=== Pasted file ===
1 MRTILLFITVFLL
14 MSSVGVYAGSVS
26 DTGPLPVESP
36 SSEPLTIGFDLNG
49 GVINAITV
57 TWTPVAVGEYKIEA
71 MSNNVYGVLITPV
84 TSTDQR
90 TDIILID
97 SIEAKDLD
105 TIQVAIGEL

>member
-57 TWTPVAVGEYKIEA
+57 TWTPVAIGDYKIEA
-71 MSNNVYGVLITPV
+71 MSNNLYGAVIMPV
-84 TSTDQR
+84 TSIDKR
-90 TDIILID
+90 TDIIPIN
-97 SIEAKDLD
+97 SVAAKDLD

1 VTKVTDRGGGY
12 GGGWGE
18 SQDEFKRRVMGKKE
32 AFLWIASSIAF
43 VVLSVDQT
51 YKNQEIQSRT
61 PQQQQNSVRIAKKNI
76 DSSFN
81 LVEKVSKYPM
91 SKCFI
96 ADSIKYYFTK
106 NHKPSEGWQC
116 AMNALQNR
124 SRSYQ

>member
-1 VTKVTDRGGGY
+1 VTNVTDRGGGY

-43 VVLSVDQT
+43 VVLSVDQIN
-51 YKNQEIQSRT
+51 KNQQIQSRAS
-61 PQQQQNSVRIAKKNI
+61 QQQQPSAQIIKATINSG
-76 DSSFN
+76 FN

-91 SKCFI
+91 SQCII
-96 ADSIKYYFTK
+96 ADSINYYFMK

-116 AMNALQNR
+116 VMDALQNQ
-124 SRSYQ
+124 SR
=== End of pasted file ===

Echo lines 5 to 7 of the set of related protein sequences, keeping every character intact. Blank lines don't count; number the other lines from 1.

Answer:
49 GVINAITV
57 TWTPVAVGEYKIEA
71 MSNNVYGVLITPV